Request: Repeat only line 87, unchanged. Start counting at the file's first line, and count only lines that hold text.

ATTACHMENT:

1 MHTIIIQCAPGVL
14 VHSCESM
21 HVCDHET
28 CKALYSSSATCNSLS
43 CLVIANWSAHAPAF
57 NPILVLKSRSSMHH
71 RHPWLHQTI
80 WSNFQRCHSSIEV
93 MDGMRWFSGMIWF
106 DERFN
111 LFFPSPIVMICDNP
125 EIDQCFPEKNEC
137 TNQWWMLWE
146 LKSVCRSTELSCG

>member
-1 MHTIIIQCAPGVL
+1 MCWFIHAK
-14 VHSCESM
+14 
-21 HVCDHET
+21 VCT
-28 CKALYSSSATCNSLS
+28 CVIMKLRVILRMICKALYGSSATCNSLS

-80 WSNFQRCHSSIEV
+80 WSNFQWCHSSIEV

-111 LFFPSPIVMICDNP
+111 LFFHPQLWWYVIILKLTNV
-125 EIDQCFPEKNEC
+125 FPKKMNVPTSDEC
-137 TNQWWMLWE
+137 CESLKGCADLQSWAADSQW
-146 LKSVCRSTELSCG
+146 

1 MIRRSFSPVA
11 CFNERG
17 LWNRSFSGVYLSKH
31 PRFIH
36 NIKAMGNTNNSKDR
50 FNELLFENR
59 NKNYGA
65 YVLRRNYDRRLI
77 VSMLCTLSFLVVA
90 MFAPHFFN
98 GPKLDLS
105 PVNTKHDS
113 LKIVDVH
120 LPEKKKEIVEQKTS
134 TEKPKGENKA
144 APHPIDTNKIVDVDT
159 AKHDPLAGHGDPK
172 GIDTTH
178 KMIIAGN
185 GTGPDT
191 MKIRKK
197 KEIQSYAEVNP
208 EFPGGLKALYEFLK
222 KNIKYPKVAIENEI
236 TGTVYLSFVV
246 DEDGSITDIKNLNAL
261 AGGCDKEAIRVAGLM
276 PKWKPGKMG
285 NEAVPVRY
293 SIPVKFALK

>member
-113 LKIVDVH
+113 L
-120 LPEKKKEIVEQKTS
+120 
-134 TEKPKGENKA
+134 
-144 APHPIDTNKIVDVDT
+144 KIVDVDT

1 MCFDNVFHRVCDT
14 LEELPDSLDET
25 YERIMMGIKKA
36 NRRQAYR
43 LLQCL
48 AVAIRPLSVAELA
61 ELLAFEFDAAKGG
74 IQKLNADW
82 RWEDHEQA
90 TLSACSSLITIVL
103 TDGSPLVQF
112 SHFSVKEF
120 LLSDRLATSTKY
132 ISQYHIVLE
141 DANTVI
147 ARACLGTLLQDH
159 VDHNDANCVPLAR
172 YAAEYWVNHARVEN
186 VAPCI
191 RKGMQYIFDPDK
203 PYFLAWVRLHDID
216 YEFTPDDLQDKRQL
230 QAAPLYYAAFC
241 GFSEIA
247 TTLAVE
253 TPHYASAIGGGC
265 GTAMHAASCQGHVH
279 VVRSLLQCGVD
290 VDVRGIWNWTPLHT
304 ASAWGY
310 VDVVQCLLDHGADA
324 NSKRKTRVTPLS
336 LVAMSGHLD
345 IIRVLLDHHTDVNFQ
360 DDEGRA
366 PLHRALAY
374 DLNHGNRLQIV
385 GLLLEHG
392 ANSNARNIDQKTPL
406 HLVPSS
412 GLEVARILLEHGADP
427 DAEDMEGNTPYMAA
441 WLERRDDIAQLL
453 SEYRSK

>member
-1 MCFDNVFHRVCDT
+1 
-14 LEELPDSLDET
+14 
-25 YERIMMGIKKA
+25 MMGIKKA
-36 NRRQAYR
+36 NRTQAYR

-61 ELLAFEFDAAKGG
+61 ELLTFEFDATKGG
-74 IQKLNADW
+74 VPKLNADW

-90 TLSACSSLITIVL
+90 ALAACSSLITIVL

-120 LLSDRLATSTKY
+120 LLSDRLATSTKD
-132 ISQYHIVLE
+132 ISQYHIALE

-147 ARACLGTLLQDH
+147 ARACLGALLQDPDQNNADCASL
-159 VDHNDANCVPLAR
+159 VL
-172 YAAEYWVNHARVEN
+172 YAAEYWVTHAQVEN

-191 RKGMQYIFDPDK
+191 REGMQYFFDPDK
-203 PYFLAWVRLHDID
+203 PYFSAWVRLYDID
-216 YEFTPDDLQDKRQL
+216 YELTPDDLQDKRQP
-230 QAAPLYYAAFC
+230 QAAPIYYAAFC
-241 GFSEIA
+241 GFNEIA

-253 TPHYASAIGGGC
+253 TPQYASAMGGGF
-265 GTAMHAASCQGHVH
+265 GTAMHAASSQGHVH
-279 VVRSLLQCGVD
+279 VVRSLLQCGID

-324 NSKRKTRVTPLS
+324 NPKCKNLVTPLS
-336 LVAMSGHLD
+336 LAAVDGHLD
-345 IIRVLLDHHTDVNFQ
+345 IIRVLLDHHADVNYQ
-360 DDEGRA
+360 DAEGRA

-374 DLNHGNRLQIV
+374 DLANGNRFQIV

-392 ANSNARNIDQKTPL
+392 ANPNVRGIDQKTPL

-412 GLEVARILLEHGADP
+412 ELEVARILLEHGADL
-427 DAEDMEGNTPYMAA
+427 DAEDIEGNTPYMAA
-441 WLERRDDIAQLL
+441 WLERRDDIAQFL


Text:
141 DANTVI